01-09-2009, 08:20 PM
That's a lot of posts LeeD. Sheesh:shock: You had less than me about two weeks ago, but now your ahead by a lot.

Failed
01-10-2009, 12:20 AM
That's a lot of posts LeeD. Sheesh:shock: You had less than me about two weeks ago, but now your ahead by a lot.

Keep making posts like these and you'll get past him in notime!

ttbrowne
01-10-2009, 04:39 AM
If you're right handed and kick duece court to your opponents forehand wide, be prepared to low volley up the middle mostly...short is ok if you keep it low. The returner has to fetch outside the court, then run to cover the middle with his backhand. The partner usually has trouble poaching if you keep your volley low.
When you get a higher ball, go behind the returner short angle, to wrong foot him.
When the return goes wide to your forehand (you are rightie), block it low with control into the down the line alley.

This is good stuff. I am right handed.
Do you ever have your partner poach? I mean just once in a great while to keep the opponents guessing.

LeeD
01-10-2009, 09:08 AM
Sorry, Oneguy, I don't work, play only 3 hours tennis each day, and have some time to kill normally. I'll try to back off.
Poaching....
First of all, the poacher always has to be able to poachvolley deeper than the service line, and with some penetration, or the poach is not effective.
Most good poachers like to disquise a few faints before actually going. The opposition sees each fake, and usually by the third one, hits one down the line. Be awares.
Some guys are great poachers, some just not effective. Kinda depends how good they volley and how good the return comes back.
And especially, most volleyers are less effective on their backhand side, not all, but be aware the forehand poach is generally more effective.
But if you never poach each 5 points, or never fake it, the opposition can just sit back, relax, and hit out on crosscourt returns.
Remember, tennis is about taking your opponent OUT of his comfort zone, while you try to stay within your limits.

Tennisman912
01-10-2009, 07:50 PM
ttbrowne,

I recommend and use 80-90% kicks and slice serves to the BH of an opponent or whatever their weaker side is. Especially at 3.5-4.0 (and usually higher) no one will be able to hurt you consistently with a serve high to the backhand. And most will give you a relatively easy first volley. That will make your flatter serve, even at less than full pace, very effective. Once they realize you have control, they won’t know what to expect and will be very off balance. Some will tell you not to go to one spot as much as I say but, IMHO, I like to make things as easy as possible for myself and the above does this for me most of the time. However, as you move up, you will need a bit more variety. Also, use more spin than pace generally speaking. More people will have more trouble handling more spin than pace. Make them really have to concentrate and not just block back big serves.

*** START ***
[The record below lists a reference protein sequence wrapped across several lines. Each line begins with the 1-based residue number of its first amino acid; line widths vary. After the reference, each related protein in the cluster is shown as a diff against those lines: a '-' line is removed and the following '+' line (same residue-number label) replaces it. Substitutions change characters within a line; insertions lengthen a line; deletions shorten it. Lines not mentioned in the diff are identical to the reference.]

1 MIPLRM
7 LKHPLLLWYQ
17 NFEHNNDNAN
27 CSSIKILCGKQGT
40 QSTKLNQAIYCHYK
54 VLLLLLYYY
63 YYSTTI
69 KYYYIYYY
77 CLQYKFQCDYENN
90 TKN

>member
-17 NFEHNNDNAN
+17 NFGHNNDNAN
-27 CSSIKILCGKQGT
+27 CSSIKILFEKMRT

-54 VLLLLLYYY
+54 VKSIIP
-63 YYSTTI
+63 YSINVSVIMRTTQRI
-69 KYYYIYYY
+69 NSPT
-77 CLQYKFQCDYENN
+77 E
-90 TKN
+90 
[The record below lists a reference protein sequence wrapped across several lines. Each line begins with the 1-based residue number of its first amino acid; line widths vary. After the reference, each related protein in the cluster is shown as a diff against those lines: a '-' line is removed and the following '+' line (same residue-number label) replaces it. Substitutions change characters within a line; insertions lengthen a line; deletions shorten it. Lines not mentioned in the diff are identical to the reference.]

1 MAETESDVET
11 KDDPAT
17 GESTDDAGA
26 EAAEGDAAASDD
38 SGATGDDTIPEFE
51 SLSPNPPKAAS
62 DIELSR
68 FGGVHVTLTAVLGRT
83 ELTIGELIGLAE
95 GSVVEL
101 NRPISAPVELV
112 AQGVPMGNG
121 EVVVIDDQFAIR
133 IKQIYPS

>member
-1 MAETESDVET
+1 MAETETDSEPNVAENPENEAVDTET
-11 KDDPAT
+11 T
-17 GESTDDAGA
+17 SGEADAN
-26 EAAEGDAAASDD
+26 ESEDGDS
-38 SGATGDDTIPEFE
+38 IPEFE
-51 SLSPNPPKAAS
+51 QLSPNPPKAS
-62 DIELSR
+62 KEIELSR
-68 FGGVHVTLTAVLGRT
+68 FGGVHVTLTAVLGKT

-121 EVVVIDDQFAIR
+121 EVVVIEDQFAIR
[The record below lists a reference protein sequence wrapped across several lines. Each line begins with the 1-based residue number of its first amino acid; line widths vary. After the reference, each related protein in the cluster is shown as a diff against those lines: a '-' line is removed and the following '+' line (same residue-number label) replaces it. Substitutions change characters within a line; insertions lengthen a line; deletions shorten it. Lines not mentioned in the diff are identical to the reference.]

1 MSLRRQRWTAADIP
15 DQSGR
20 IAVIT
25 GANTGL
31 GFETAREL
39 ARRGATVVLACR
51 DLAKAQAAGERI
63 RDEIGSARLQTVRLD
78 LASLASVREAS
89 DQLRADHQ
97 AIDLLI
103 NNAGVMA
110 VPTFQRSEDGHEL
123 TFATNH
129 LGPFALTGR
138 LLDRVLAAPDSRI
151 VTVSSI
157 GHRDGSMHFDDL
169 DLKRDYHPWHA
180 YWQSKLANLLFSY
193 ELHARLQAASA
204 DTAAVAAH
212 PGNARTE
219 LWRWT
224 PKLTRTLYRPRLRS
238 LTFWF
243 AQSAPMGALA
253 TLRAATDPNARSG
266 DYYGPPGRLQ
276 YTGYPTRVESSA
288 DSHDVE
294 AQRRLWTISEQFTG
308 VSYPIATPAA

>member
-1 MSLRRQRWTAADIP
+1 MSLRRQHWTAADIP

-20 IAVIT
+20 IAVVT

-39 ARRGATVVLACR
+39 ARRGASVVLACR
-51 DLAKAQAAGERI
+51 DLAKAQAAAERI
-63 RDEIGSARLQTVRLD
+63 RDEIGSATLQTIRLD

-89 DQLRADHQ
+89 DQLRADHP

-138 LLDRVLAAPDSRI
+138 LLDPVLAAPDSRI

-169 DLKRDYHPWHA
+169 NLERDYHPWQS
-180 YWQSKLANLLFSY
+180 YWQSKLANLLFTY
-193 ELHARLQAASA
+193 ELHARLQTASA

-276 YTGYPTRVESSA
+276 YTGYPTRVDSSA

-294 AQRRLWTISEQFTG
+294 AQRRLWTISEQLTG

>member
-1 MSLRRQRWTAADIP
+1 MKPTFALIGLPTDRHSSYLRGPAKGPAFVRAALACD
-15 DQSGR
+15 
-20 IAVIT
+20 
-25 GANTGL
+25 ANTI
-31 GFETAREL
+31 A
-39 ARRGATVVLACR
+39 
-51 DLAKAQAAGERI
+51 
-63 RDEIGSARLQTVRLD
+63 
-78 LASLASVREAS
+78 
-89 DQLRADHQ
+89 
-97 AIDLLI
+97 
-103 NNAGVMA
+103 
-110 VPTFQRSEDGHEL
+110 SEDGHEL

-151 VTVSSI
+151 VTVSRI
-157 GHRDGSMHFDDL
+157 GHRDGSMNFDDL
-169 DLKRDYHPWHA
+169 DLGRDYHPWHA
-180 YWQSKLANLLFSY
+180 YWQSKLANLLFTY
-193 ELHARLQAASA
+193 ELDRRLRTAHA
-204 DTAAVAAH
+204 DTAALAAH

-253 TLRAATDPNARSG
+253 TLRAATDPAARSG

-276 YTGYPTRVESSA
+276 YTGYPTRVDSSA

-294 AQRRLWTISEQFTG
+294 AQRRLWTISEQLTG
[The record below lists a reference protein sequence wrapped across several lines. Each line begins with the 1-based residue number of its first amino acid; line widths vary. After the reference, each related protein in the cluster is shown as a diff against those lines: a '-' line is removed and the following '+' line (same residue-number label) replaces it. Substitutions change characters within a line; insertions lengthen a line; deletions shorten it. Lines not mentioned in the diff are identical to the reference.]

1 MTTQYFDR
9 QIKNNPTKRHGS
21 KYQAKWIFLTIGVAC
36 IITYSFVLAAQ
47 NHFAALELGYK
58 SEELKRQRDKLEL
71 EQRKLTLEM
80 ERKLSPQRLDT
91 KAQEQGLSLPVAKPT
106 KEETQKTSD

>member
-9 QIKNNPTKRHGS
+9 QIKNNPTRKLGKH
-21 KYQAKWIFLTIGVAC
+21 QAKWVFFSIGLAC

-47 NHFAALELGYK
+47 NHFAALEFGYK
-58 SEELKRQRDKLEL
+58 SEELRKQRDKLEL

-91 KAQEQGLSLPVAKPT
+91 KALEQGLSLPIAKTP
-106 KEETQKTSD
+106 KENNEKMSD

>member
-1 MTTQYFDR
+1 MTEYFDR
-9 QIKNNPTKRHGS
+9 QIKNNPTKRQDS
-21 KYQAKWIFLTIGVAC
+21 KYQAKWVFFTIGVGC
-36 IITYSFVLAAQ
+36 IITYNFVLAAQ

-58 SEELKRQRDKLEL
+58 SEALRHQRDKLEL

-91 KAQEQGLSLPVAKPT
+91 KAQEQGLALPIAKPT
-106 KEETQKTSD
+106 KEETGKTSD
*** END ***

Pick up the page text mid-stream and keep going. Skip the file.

At the higher levels, I stay away from opponent’s FHs except to keep them guessing or going for an ace. Why? Everyone from strong 4.5 and up will crush any forehand they can reach consistently. The more spin than pace mantra will help here too. The better the player, the more they will feed on pace. A big kicker to the forehand and you have a good chance of them being way out in front, especially if they see very few serves to the FH side. I don’t necessarily subscribe to the “in general, go up the middle most of the time” school of thought, unless that is their BH. It amazes me how often some players will keep going up the middle to my forehand even though you consistently return it well when I am on the deuce side (I am a lefty). Just my opinion.

The bottom line is make your opponent beat you with their weaker stroke consistently and your life will get immeasurably easier. Practice until you can place both your 1st and 2nd serve flat, with slice and with topspin, and any combination as needed to the body, their FH and their BH.

Good luck

TM